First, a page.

Constantine, in his 2013 State of the County address, also congratulated the county on their goal of getting half of their energy from renewable sources.

“King County has surpassed its ambitious goal of filling more than half of our energy needs with renewable energy,” he said. “We’ve done so through innovations like capturing methane gas at our Cedar Hills landfill and wastewater plants. Moreover, we’re cutting our energy needs – saving our planet, and saving the public more than $2 million a year.”

The goal was set in King County’s 2010 Energy Plan. At that time, the county was getting only 14.6 percent of its energy from renewable sources.

In addition to capturing methane gas, Constantine said the county captures digester gas from the South wastewater treatment plant, “scubs” it, and sends it to local pipelines for use as natural gas. The digester gas is also used to power boilers and raw sewage pumps at county treatment plants.

The list goes on. According to King County, other measures leading to 50 percent renewable energy included the following:
• “ Captured more than $1 million per year of savings by converting the Courthouse and King County Correctional Facility from steam to natural gas.
• Established a Community Solar Program that offers community partners the chance to lease County sites at low cost, install solar projects and receive financial incentives from State of Washington.
• Begun soliciting partners to develop a system to harness the unused thermal energy in wastewater pipelines to bring power, heat and cooling to commercial buildings.
• Joined local dairy farmers in Enumclaw to develop a digester project that will transform cow manure into green energy and other valuable resources.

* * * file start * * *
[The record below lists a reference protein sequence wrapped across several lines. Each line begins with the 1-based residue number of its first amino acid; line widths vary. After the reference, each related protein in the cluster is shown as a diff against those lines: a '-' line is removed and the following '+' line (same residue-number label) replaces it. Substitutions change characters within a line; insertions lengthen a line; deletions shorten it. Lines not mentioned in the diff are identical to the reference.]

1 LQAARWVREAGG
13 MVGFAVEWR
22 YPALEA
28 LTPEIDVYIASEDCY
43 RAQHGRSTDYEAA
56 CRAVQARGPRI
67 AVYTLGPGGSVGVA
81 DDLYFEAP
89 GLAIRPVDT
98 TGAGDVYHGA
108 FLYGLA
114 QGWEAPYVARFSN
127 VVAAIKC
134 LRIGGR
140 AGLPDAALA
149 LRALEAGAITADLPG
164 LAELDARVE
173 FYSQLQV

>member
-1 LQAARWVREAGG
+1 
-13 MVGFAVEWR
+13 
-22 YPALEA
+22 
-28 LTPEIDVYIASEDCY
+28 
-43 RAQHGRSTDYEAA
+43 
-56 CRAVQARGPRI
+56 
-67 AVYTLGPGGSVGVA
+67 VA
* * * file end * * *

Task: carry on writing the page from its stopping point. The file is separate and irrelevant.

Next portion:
• Issued bonds for more than $6 million of low-interest Qualified Energy Conservation Bonds (QECBS) to finance county energy conservation projects.
• Deployed 20 all-electric vehicles into its Rideshare Vanpool and Vanshare programs, and assigned 5 all-electric vehicles to King County offices and the Motorpool Dispatch service.
• Installed 32 electric vehicle charging stations in 2012, increasing its total number of County-installed charging stations to 45.
• Developed a Green Community Initiative designed to help community groups, nonprofit organizations and businesses find easier access to low-interest financing for projects that conserve energy, water, and promote environmental sustainability.
• Launched an employee education program to educate and offer resources to help improve energy efficiency throughout the County.
• Supported energy conservation and noise reduction in adjacent residential communities via the Airport’s Home Insulation Program. The County has retrofitted 313 homes that are saving 6.331 billion BTUs annually and homeowners an average of more than $250 in energy costs every year.”

Connect the uninsured with affordable health care
As part of national healthcare reform, Executive Constantine also began an initiative to connect 180,000 uninsured King County residents with affordable health care.

“Our goal is nothing less than the full enrollment of those uninsured who will become eligible for healthcare insurance next year,” said Executive Constantine, as part of his 2013 State of the County Address. “Together we will create a ‘culture of coverage’ in King County.”

The county said in 2014 180,000 people “will become eligible for subsidized health insurance or Medicaid under the Affordable Care Act, and may not know it.”

Constantine plans to create a “Leadership Circle” of various organizations to plan outreach to that population by working directly with the population, working with hospitals to connect patients who quality, working with community-based organizations, business owners, and non-profits who work with “traditionally harder-to-reach communities such as homeless persons and people who do not read English well.”

He named three people to the Leadership Circle:
• From the health sector – Tom Gibbon, manager of the Community Specialty Clinic at Swedish Medical Center,
• From the business sector – Maud Daudon, President and CEO of the Seattle Metropolitan Chamber of Commerce, and
• From the non-profit sector – Gordon McHenry, Jr., Executive Director of the non-profit Solid Ground.